“At 17 years old, I was clinically depressed. Then, I had discovered this love for making music…”
It’s hard to extinguish the fire burning inside of 26-year-old Nitty Scott. After being nearly trampled by some of life’s grueling challenges, she found a way to circumvent through her traumatic experiences and forge a lane for herself as a highly-touted independent artist. While innumerable acts struggled to slither their way through the concrete jungle that is New York City, Scott finessed her way through the underground with her scintillating wordplay. As she knifes her way through her mouth-watering arroz blanco con chuleta frita at the Bronx’s Spanish diner Cuchifritos, she begins ruminating on her complicated, yet beautiful struggle, as a Black and Puerto Rican emcee trying to capture her once-elusive rap dreams.
"I did poetry and spoken word. I was actually a creative writing major at my art school. I'm an art school kid,” she says. Sporting a long pink crewneck with an infectious smile to match, the bubbly rapper speaks with fervor about how she nearly took a different journey in life revolving around her love for writing.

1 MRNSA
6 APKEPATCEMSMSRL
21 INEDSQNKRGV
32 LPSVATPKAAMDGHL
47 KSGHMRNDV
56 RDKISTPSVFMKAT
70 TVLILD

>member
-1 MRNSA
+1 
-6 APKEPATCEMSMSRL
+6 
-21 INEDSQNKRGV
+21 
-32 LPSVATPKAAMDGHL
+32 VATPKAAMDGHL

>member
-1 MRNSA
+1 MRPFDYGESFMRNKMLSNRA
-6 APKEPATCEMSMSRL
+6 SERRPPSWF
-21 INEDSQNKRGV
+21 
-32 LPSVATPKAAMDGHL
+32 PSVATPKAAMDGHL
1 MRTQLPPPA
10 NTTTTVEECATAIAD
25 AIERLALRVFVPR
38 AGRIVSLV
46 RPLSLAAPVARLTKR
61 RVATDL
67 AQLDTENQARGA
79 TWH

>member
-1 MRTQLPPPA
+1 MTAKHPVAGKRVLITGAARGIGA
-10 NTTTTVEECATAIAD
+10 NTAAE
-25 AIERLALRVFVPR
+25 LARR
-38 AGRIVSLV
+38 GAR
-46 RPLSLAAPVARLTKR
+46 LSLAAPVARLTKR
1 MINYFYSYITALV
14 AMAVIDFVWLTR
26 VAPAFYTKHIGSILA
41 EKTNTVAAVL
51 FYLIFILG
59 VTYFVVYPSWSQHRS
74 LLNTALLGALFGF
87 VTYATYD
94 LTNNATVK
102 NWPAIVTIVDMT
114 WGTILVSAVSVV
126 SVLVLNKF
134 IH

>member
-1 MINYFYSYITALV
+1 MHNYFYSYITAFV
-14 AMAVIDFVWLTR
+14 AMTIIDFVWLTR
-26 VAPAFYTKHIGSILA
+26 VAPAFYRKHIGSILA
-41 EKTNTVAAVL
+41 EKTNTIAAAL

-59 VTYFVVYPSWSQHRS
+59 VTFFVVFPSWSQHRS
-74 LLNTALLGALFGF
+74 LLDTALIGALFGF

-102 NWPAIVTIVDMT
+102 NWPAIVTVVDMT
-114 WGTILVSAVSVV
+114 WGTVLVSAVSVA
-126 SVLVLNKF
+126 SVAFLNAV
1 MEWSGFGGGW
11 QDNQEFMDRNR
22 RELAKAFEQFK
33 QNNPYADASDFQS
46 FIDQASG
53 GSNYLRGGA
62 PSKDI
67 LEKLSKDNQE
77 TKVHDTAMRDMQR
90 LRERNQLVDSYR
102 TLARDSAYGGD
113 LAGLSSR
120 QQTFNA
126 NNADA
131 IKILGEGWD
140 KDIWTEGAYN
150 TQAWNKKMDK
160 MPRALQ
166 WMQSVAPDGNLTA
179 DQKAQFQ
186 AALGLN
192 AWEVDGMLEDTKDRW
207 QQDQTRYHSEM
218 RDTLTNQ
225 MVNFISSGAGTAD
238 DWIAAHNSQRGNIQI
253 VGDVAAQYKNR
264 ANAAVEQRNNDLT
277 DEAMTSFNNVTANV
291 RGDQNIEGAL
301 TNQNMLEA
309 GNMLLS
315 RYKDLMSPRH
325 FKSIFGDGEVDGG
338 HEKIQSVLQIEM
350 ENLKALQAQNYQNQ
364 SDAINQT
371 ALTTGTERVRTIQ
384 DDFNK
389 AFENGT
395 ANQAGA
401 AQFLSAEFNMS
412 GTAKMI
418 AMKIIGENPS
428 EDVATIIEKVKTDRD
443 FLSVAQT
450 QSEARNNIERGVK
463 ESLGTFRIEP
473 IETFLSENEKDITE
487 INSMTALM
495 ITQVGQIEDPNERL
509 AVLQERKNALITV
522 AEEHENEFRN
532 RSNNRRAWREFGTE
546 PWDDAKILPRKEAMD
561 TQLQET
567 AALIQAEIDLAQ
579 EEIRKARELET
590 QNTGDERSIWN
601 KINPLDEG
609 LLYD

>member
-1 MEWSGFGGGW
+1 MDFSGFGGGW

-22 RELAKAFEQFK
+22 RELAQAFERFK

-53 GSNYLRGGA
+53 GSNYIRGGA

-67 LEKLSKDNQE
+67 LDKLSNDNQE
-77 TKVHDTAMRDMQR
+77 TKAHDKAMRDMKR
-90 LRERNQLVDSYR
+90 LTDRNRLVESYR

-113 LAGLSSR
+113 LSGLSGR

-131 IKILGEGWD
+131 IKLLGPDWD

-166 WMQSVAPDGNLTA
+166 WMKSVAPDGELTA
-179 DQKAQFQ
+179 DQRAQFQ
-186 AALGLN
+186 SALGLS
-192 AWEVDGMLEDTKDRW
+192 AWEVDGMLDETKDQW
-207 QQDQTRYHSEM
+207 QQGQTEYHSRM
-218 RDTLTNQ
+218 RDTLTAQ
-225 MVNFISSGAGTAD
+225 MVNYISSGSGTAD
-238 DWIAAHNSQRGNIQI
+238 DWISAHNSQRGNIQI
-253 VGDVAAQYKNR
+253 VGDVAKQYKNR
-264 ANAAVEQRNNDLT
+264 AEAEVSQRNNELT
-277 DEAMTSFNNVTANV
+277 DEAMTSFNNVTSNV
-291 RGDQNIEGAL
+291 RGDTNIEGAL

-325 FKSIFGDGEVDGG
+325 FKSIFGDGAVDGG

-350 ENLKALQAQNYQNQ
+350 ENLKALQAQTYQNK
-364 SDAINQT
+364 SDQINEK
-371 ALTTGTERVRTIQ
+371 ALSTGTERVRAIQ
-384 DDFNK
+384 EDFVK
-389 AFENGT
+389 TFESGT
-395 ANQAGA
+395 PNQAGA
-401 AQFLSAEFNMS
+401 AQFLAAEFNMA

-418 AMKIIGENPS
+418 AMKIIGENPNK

“During all of the poetry and spoken word, I would do oration contests, speech contests, and I got a lot of awards and stuff for things of that nature. I was always part of the yearbook and newspaper staff. I was actually the Editor-in-Chief. I was going to go the journalism route. I would have gone to school for journalism and communications if I didn't do the rap thing."
While already showing early signs of being a dynamic writer, one Atlanta rapper solidified her admiration for music. For Nitty, it was a rousing verbal exhibition laid down by Andre 3000 on TLC's "Sumthin' Wicked This Way Comes." His poignant verse did enough to stir up her creative juices and helped her consider stepping into an ultra-competitive sport dominated by men.
"I gotta say it was probably when I was 12 or 13 living in my dad's house. I was listening to the TLC CrazySexyCool album and the last record on that album was kind of like an obscure kind of record. It wasn't a single or anything, but it was called something ‘Sumthin' Wicked This Way Comes’ featuring Andre 3000. He sets off the whole song with a verse and when I heard that verse, I just froze."